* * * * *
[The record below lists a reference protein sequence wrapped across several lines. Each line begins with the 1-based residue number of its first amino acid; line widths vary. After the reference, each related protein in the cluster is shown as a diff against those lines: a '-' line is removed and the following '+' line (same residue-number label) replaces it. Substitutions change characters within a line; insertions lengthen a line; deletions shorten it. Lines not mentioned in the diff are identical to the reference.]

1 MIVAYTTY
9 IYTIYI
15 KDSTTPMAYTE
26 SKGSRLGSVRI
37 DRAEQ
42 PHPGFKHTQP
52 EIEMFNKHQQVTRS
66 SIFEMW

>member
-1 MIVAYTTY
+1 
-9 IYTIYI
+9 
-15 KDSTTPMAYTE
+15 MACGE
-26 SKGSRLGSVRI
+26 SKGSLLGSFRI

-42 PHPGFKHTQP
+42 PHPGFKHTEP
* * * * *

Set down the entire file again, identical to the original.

[The record below lists a reference protein sequence wrapped across several lines. Each line begins with the 1-based residue number of its first amino acid; line widths vary. After the reference, each related protein in the cluster is shown as a diff against those lines: a '-' line is removed and the following '+' line (same residue-number label) replaces it. Substitutions change characters within a line; insertions lengthen a line; deletions shorten it. Lines not mentioned in the diff are identical to the reference.]

1 MIVAYTTY
9 IYTIYI
15 KDSTTPMAYTE
26 SKGSRLGSVRI
37 DRAEQ
42 PHPGFKHTQP
52 EIEMFNKHQQVTRS
66 SIFEMW

>member
-1 MIVAYTTY
+1 
-9 IYTIYI
+9 
-15 KDSTTPMAYTE
+15 MACGE
-26 SKGSRLGSVRI
+26 SKGSLLGSFRI

-42 PHPGFKHTQP
+42 PHPGFKHTEP